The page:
Obtaining Frequent Flyer Miles: Who Do They Belong To?
One crucial travel policy decision, for either side, can be whether or not employees can use their frequent flyer miles for themselves or if the company obtains them. If the employee is paying with a company card, these points might already be checked in under the company name. Employees might be able to use their own cards to obtain points as long as they provide the proper documents for reimbursement after the flight.
In an article for businessdestinations.com, Sandra Kilhof points out that this is a hot topic amongst companies and their employees. With both sides wanting to take the accumulated miles as their own, it is hard to determine who has the right to them. Kilhof quotes a certain anonymous company that says,“the bonus points belong to our employees because whenever they’re sent away on a business trip, it’s time away from their family.” This might be particularly relevant for sales employees because they are often away from home much more frequently than other individuals working in the company.
Keeping your employees happy is always a priority in successful companies. If giving up the right to frequent flyer miles keeps your employees willing to go on more and more trips, it might be for the better to give them the right to claim these miles. Whatever you decide, make sure to acknowledge, in your policies, when and where the employee is able to use their own funds (with reimbursement afterwards) and how to accumulate the points.
Meals: When, Where, and How Much to Eat
A good idea for most travel policies is to use a per diem for food. GSA.gov has a section titled “per diem rates” that could help give you a better idea of how much is reimbursable per state, and many travel managers point employees to this website (and include it in their travel policies) so the employees can understand how much money they will be reimbursed for daily meals. Meal plans that include how much an employee can spend for their whole trip can give them the guidance to choose for themselves when and where to spend their money. This will give the employee a better look at their whole trip and how to budget what they are given while on the road.
While most business travelers need to worry about just themselves, sales employees may encounter times where they are found paying for clients they are courting. This is where the travel policy can become looser for sales employees because the per diem rate might not always give room for covering an employee’s full meal–let alone that of others.
Guidelines can be made about when going over the per diem is acceptable. In some cases, in order to get a sale, the employee may have to go the extra mile. Company preferences do apply, but it is suggested to give the sales employee a little more wiggle room with regard to guidelines. Outlining expenses in bullet form is always a good idea. Giving the employee a straightforward look at what they will be reimbursed for will make everyone’s job a bit easier. Remember, your employees will most likely have the common sense and better judgement to stay within the allotted lines, but everyone is human.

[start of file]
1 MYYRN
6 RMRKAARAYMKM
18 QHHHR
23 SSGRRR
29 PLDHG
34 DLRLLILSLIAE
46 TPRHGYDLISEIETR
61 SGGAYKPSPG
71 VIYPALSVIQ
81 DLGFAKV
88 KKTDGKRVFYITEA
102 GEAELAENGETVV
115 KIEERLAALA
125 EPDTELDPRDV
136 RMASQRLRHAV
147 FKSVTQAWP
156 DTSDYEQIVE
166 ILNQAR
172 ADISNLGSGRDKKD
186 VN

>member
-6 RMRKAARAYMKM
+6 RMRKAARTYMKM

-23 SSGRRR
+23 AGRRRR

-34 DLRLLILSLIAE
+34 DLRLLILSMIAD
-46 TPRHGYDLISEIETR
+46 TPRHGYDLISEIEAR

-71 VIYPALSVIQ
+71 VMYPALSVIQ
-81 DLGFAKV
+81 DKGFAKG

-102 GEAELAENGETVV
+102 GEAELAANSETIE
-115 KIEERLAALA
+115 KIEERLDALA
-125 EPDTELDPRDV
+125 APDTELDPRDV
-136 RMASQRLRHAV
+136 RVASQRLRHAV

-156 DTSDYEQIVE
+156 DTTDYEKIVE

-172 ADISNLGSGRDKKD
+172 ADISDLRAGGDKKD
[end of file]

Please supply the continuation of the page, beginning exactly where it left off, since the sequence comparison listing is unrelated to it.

Client Entertainment Expenses
Often on the road, more commonly for sales employees, there will be a time where clients are taken out after normal business hours. Sales employees who are on the road for longer periods of time may have a larger number of clients they are courting. This will put into place a tighter explanation of how much the employee can spend or where it is acceptable for the employee to take potential or current clients.
Most travel policies will outline for the employee to use their judgment to the best of their ability. The deeper details are always up to the company’s preferences. Do entertainment expenses need to be pre-approved or not? Writing this section of the policy will benefit from a knowledge of the particular sales job at hand and what challenges the salesperson may encounter on the road.
The sales world is a large industry with many different outlets. Courting a client can range from going out to dinner or a bar to going to a major sporting event. Some instances may be warranted because of their particular nature that encourages the employee to go above and beyond.
In this case, giving the sales employee looser guidelines may benefit them and their work depending on company culture. On another note, setting up a per diem for entertainment can be a good idea. Much like you would for meals, giving the employee a set number of how much he or she can spend could help. Creating this per diem may be tricky, though. Consider thinking about what a meal for two might cost using the per diem chart previously mentioned. Settling on a number won’t be easy, but try to think realistically about how much an employee could spend and create a number that is comfortable for you and your company. After all, the employee is working and should use their judgment to know what places are acceptable to attend and how much of anything is in excess.
Whatever path is chosen, it is always recommended that the travel manager have a discussion with the employee about any plans beforehand. This will ensure that you are both on the same page and that looser guidelines do not mean anything is acceptable.
Sales employees tend to be on the phone a significant amount of the time. Putting them on the road only increases their phone usage. Designating when and where an employee should use their work and personal phones is key. A number of small things can be reimbursable, for example, any available WiFi hotspot purchases.
Long distance calls may occur while out on the road. Covering all the bases of scenarios will ensure that the employee and company are on the same page as to what is covered and what is not. The employee may need to make long-distance calls from a hotel or a regional branch. Since the sales employee is more likely to make long distance calls, it is wise for the travel manager to articulate the policy on these types of calls and how they will be reimbursed.
The use of a company phone should be kept to business material and interactions. Encouragement to use personal phones during leisure time can cut down data costs and help reinforce the idea that company phones are used for business only. It may get tricky when trying to differentiate before between personal and business calls but this can be fixed by providing a small chart or explanation that covers how a certain percentage of calls will be covered. For sales employees, some companies make the decision that, for example, 50% of all call costs will be covered for the month. Setting up a percentage like so will stop the constant monitoring of what kind of calls are being made.